Chloe Cunliffe just wanted to do something scary.

Bored with sprinting and jumping events in track and field and weary of competitive gymnastics, the freshman at West Seattle High School turned to her father, Michael, a longtime coach, for the answer.

One afternoon in the spring of 2016, Cunliffe’s father pointed her to pole vault, an event suited to her daredevil mentality.

“I love doing stuff that’s out of my comfort zone,” Cunliffe said. “I would definitely say I’m a daredevil.”

Fast forward to Saturday at the prestigious 44th Arcadia Invitational, 13 miles northeast of downtown Los Angeles, and the fearless senior is celebrating her literal rise to prominence.

Cunliffe carved out her own spot in the history of the Arcadia, one of the most competitive meets in the country with more than 4,000 competitors, setting a national high-school outdoor record with a vault of 14 feet, 8 inches. The record vault came after she sprained her right ankle after hitting the bar on a missed jumped.

The Arcadia has been billed as “Home of National Records,” and Cunliffe became the 26th national record holder out of the event. She broke the record, set in 2015 by future Olympian Lexi (Weeks) Jacobus, by half an inch.


“There was some fist pumps and a celebration,” Cunliffe said. “There have been some frustrating moments, but it’s been pretty natural for me. For me, it’s something that’s just thrilling.”

The Washington State University signee, still eligible for junior nationals, qualified for the U.S. Track & Field Championships on July 25-28 at Drake University in Des Moines, Iowa.

Cunliffe hails from a family of athletes, including older siblings, Hannah, and Sam. Hannah set the NCAA women’s record for the 60-meter dash (7.07) while running for the University of Oregon and now runs professionally for Adidas. Sam, a former basketball star at Bishop Blanchet and Rainier Beach, sat out 2018-19 basketball season to become eligible for the University of Evansville (Ind.) next season after seasons with Arizona State and Kansas.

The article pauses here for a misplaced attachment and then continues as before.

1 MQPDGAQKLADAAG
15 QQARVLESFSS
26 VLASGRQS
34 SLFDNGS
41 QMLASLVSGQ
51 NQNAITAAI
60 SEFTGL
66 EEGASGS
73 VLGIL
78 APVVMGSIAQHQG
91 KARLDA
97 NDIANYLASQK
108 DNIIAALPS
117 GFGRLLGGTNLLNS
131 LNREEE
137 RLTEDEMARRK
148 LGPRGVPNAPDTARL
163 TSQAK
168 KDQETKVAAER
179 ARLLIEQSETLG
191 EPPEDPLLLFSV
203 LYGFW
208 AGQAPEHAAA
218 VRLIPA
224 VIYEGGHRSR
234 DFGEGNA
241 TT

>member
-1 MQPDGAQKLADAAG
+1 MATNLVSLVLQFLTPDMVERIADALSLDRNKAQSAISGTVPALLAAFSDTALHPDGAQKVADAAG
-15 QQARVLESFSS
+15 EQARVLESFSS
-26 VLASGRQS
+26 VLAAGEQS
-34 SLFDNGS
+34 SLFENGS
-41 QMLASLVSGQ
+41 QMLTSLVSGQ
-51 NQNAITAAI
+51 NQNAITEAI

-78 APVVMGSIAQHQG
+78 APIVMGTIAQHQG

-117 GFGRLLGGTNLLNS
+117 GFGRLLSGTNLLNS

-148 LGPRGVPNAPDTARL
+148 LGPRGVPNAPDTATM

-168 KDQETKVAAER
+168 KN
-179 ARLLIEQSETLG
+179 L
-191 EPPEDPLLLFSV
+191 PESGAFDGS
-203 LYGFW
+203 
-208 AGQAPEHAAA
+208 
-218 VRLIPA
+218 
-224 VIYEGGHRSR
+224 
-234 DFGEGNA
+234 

Chloe took seventh at junior nationals in the long jump at age 10, but that event wasn’t exciting enough.

“I quit because I didn’t think it was that much fun to run and just jump in sand pit,” she said. “I wanted something that was a little more dangerous, so I decided to do gymnastics and then pole vault. I’m not afraid to get hurt for some reason. I wanted to go back to track, but I wanted something that’s kind of scary.”

Cunliffe went from clearing 9-6 on her first competitive event June 22, 2016 for Northwest Pole Vault Club to eclipsing 13 feet in less than two years. At the state meet last year, she broke the state record and won by clearing 13-8 1/2.


It has been combining the skills of a competitive gymnast with her sprinting and jumping skills that have vaulted her to the top of the nation.

“Being a Level 9 gymnast, the pole vault honestly seemed way easier and safer to me, which probably helped me a lot,” she said. “It was kind of easy to go into it.”

On March 17, Cunliffe put up a national high-school indoor record of 14 feet, 9.25 inches at the Pacific Lutheran University All Comers meet. She was recovering from a sprained wrist when she put up that mark.

Cunliffe plans on adding the 100 meters and long jump later this season as it should help her build on her foundation for the pole vault. She competed in those events as a sophomore and junior for the Wildcats.

“She has this tremendous work ethic day in and day out, pretty much 365 days out of the year where she’s doing all the right things to continue to get better,” West Seattle coach Will Harrison said. “And, she’s very meticulous. In just about three years of starting the event, she’s the greatest high schooler that there’s ever has been in the U.S. There’s no more amazing way to put it. The sky’s the limit and she continues to rapidly improve.”